In previous years, I had assembled hundreds of EFL teaching activities into categories, intending them to eventually become a book. These were games and activities for teaching English that I knew worked as I'd tried them with the most discerning, spoiled children in all Korea. And when I pulled out this bag of tricks at the orphanage, I became a sort of demigod. The children's excitement and eagerness to keep doing an activity was only tempered by my enthusiasm to try the next one on them. And so it was, twice a week, for almost ten months.
My new employer, Oxford University Press, donated textbooks. An English-fluent Korean friend volunteered to assist me. Then, the television cameras came, my EFL program for orphans appeared on national TV, and from that came a small flood of donations that were used to set up a real classroom at the orphanage rather than us being huddled on the floor of the institution's chapel. Guests came to observe classes, throw Halloween and Christmas parties, and just to be with these magical children. And magical they were! At last, my expatriate life felt complete - no, more than complete, full. Very full.
Then, late in 1997, my ideal little world was torn apart. The collapse of the Korean economy meant I'd either have to leave Korea or lose my home in the United States because my salary, paid in Korean currency, would no longer cover my mortgage payments. After a long deliberation, I tearfully told my children that I was to leave for my home country. There has been no sadder night in my life except, perhaps, for my last night with them which was filled with a farewell I will never forget - the children all sang songs, performed dances, and presented the most valuable gifts I have ever received. Then, they all cried and clung to my arms as long as they could until I finally passed through the orphanage gates.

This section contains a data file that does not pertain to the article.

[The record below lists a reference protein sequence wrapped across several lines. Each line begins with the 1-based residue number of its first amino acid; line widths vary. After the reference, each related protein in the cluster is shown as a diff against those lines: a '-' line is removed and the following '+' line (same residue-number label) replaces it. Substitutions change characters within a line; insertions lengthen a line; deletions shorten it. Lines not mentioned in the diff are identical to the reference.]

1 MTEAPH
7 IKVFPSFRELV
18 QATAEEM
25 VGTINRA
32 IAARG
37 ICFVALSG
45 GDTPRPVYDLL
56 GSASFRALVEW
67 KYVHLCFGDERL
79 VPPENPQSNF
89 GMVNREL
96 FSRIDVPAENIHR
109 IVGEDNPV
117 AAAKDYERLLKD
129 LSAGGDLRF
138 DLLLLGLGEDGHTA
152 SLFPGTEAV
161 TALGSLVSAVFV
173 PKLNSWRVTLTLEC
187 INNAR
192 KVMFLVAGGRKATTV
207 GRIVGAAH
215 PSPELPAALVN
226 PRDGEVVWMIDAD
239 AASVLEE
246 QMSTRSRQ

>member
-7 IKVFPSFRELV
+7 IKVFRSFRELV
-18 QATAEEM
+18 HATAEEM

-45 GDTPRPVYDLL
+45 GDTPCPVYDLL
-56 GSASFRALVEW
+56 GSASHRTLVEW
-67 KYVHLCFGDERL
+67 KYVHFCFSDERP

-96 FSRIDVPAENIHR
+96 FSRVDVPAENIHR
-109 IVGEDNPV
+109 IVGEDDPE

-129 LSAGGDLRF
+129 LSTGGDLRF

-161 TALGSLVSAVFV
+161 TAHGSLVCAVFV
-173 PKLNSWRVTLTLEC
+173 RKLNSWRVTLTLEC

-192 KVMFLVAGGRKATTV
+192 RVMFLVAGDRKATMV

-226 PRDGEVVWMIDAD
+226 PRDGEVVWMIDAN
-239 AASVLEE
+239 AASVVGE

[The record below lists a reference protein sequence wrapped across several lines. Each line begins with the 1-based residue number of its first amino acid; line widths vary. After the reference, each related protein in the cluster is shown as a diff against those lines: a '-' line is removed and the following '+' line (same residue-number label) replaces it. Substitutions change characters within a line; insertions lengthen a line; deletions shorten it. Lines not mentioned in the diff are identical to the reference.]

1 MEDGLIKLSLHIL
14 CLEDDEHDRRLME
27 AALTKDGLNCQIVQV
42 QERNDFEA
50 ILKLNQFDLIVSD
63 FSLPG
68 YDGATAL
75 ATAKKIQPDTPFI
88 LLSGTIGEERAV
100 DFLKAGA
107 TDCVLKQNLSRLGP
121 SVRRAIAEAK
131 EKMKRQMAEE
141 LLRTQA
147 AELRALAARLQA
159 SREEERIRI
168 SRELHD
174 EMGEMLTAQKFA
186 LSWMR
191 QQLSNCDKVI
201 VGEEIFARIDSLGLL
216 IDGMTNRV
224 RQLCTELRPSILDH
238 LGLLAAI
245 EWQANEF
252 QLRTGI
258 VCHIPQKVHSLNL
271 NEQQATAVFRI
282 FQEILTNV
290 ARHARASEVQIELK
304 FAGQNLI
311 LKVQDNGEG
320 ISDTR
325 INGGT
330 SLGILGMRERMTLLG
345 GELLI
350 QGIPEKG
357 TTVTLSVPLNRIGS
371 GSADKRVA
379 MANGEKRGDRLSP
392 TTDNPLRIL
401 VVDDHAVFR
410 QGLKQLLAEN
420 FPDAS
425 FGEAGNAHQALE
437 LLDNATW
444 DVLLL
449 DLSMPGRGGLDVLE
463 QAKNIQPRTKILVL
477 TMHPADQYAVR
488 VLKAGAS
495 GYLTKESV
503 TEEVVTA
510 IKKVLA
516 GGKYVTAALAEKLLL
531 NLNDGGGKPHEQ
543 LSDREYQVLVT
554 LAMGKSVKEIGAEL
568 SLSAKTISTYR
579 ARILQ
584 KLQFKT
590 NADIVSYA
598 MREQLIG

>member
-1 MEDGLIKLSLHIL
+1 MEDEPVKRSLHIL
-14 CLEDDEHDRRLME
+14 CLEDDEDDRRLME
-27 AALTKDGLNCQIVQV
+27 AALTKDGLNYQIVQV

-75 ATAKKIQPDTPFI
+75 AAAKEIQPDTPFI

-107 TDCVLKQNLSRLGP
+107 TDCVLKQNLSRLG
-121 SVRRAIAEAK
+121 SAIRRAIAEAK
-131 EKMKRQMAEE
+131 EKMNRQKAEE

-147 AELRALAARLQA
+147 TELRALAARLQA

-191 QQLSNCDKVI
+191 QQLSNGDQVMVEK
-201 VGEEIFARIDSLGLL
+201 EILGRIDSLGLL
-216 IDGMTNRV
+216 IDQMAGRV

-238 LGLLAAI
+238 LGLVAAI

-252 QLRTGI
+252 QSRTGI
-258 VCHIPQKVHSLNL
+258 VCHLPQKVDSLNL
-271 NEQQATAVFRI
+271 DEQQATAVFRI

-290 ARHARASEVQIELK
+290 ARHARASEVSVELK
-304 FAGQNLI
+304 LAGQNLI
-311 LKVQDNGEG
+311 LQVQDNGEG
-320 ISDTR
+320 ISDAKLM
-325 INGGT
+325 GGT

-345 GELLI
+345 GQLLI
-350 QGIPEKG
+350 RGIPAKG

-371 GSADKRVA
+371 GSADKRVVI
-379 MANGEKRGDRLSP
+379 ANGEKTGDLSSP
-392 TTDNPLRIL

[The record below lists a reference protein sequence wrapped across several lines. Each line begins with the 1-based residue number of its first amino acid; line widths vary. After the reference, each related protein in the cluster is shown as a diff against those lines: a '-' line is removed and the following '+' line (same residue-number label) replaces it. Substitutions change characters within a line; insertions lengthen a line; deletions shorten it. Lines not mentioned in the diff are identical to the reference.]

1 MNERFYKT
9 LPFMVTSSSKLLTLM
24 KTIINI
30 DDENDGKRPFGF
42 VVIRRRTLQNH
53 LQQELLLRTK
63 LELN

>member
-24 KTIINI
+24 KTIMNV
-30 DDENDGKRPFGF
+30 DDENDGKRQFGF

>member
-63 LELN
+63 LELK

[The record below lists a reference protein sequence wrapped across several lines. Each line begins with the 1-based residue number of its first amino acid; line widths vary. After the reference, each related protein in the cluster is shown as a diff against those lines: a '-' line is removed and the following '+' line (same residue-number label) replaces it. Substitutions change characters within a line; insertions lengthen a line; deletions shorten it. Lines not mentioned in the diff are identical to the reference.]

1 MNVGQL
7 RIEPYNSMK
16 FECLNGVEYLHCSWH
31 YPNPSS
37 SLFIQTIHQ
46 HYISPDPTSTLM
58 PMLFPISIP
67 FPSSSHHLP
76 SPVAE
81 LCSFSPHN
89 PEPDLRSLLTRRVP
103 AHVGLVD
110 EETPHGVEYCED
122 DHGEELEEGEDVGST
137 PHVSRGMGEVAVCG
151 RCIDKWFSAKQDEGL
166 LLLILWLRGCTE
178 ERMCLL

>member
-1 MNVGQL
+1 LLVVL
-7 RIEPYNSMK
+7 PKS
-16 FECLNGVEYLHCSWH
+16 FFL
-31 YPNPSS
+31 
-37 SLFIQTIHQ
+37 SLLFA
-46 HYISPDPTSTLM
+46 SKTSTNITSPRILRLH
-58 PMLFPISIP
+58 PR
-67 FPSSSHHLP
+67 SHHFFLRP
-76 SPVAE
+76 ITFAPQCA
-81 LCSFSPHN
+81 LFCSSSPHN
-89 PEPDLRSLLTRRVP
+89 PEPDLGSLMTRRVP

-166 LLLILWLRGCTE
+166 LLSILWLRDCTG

It took me about a month to answer the question "How can I keep giving to them?" This is where you come in.
I know you're out there. You're likely involved in the ESL/EFL community in some corner of the world, and in your corner of the world, I guarantee you, there are orphans. I am pleading with you to seek them out and to do as I did. Teach them. Teach them, and you will be inordinately rewarded.